Monday, August 20, 2007

Is animal rights a religion?

That is a question I've asked myself and thought a lot about. AR and fundamentalist religions certainly share a lot of attributes. They both proselytize, often obnoxiously. They often both view the "unbeliever", the "heathen", or the "pagan" as some how morally and ethically inferior to themselves. They both involve adhering to some sort of self-denying dogma. For the fundamentalist Christian, this dogma may involve abstinence from things such as alcohol, dancing, or sex. For the ARA, this dogma manifests itself as veganism. Like the "religious right", they often seek to make their own personal beliefs a matter of public policy enforced by the power of the state. And most frightening, like militant, fundamentalist Islam, AR has its extremist zealots that are all too willing to engage in violence and terror tactics in order to get others to bow to their beliefs.

With there being so many similarities between AR and religion, I began to wonder if anyone had actually studied this in an academic or professional way. Sure enough, that is indeed the case. In 2000, a paper entitled Every Sparrow That Falls: Animal Rights Activism as Functional Religion was published by Wesley V. Jamison, Caspar Wenk, and James V. Parker in the journal Society and Animals. In this study, the authors found that AR activism functioned as a form of religious belief in the lives of activists. The authors used Yinger's typology of functional religion as a standard and analyzed how well AR beliefs met the criteria for functional religion of that typology. The criteria for functional religion in Yinger's typology are as follows:

- Conversion experience

- Community

- Creed

- Code

- Cult ( collective meanings expressed as symbols and rituals )

The study found that AR meets all five of these defining criteria. Interviewees that participated in the study recalled having "formative events" in their lives that lead to their conversion to AR ideology. Converts, in turn, form communities as they seek out the company of those who share a similar set of beliefs. The authors also found common beliefs among ARAs that add up to a functional creed, or system of beliefs. Among these beliefs are the following:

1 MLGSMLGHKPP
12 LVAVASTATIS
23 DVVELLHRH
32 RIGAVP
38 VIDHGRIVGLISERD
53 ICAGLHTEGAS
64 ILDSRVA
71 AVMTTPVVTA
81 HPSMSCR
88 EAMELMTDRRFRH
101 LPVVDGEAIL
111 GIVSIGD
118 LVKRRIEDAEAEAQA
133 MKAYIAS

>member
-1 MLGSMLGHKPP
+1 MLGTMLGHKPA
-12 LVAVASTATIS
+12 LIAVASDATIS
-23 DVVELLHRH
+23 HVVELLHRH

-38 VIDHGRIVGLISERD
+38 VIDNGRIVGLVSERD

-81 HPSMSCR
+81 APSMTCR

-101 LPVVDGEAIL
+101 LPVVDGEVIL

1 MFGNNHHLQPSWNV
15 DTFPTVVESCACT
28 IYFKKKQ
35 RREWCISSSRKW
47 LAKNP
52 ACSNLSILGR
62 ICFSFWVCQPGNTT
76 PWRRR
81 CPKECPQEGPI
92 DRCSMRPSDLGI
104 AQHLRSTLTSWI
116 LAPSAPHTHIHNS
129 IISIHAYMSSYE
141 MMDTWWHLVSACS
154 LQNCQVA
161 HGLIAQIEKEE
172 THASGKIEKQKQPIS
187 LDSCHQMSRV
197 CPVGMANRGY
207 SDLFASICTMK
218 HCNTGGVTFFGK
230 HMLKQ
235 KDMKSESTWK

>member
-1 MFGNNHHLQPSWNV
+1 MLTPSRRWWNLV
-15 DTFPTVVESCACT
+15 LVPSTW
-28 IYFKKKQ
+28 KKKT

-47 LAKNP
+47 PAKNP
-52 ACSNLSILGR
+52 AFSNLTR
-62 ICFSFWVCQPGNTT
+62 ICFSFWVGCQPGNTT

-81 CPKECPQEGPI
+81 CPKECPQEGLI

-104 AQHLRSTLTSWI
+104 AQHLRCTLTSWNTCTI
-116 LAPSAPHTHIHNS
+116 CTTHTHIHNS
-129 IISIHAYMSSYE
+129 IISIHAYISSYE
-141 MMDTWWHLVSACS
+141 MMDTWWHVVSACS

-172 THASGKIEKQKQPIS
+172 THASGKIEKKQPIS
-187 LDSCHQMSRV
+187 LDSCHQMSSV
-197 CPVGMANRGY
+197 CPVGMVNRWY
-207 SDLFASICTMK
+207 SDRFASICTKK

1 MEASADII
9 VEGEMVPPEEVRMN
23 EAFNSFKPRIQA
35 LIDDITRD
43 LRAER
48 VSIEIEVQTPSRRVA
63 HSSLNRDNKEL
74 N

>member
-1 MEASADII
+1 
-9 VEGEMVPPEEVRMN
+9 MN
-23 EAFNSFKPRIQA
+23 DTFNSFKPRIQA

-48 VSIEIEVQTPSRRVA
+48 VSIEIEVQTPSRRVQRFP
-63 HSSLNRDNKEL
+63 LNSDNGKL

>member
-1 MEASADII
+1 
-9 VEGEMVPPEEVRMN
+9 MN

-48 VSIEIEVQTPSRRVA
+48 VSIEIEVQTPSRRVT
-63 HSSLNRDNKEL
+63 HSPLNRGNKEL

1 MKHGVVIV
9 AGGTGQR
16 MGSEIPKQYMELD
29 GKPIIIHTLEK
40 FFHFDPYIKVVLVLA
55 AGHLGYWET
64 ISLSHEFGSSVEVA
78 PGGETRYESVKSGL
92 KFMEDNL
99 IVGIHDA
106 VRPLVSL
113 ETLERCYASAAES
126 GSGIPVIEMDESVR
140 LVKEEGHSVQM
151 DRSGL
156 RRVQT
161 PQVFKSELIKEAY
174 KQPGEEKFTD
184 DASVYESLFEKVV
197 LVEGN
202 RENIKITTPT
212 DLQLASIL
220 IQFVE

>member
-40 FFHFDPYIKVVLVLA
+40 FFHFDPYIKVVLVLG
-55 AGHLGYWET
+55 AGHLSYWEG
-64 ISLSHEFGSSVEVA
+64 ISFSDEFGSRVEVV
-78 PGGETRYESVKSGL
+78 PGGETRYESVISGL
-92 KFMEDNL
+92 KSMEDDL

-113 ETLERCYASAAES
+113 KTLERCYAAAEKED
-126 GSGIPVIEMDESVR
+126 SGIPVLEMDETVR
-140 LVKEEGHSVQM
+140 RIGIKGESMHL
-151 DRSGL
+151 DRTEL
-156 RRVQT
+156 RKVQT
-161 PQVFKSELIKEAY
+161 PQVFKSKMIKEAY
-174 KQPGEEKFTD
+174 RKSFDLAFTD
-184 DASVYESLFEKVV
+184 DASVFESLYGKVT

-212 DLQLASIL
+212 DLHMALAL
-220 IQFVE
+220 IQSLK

- Assertion of the moral righteousness of the movement

- True belief necessitates proselytizing/evangelism

- Human use of animals is wrong and is not necessary

- A belief in the moral "goodness", as opposed to the moral neutrality, of

- The belief that suffering is always "evil" and the alleviation of suffering
is always "good".

The study also found that AR, like religion, involves a code, or a set of appropriate and inappropriate behaviors that are to be followed by the believer. In other words, legalism or dogma. As I hinted at before, in AR, that code is veganism. Finally, we come to cult, or the use of rituals and symbols. Participants in the study reported that how at AR meetings, participants would talk about themselves and their failures to keep the code ( like a confession of "sin" ) in a ritualistic manner. Much like a profession of faith in religion, participants also noticed the importance of personal profession of beliefs in AR. The study also found that many ARAs also used symbols such as pictures of animals being used in research, much like religions use symbols. An ARA may identify to such a picture as a symbol of "unnecessary" animal suffering in much the same way that a Christian identifies with the cross as symbol of Christ's suffering.

I found this study to be quite fascinating. It confirms much of what I have long thought: although the AR quasi-religion lacks the spiritual deity of traditional religions, it has almost all the other hallmarks, from evangelism to militant fanaticism. To read this study, go here.


Anonymous said...

It's the paper, not an abstract. And what's your point?

Grizzly Bear said...

"It's the paper, not an abstract."

Yes, you are correct. My mistake. The correction has been made.

"And what's your point?"

The point is that it gives some insight into one aspect of what makes some of these people tick from a psychological standpoint. The notion that AR serves as a functional religion in the lives of its adherents offers a clue to their hyper-zealous, sometimes irrational behavior. I think that's pretty obvious to most readers, anonymous.

Anonymous said...

Great blog! Keep up the good work. I'll try to come back again when I've got more time.

In the meantime, check out this wacko:

Grizzly Bear said...

Hi there. Thanks for reading. I've seen the "Animal Person" blog you refer to. I try to visit the pro-AR blogosphere as much as I can, and the hard-core "abolitionist" ones are always the most entertaining, though one can only stomach so much of their self-righteous grandstanding at a time. Here's a couple other gems to check out:

And perhaps the biggest bastion of moonbattery I've found yet:

This one's from a self-proclaimed "eco-anarcha-feminist animal" and definitely gets a big "WTF?".

padraig said...

AR is not a religion, more of a cult. The key difference in my mind is the recognition of a higher authority, which AR's are not so much into (unless the higher authority is them).

Interesting that the web site with the paper started as PSYETA, essentially the psychologists' branch of PETA. It's still largely pro-AR. On their "Animals in the Classroom" page animals in the classroom page they tell students (incorrectly) that "Remember: Your refusal to participate in animal labs is protected under the free exercise of religion clause of the First Amendment of the United States Constitution."

I don't know what religion that they're claiming to be members of; it wouldn't be much of a stretch for these folks to create some kind of nature-based "religion" to try to pull this off, similar to the churches set up as tax dodges.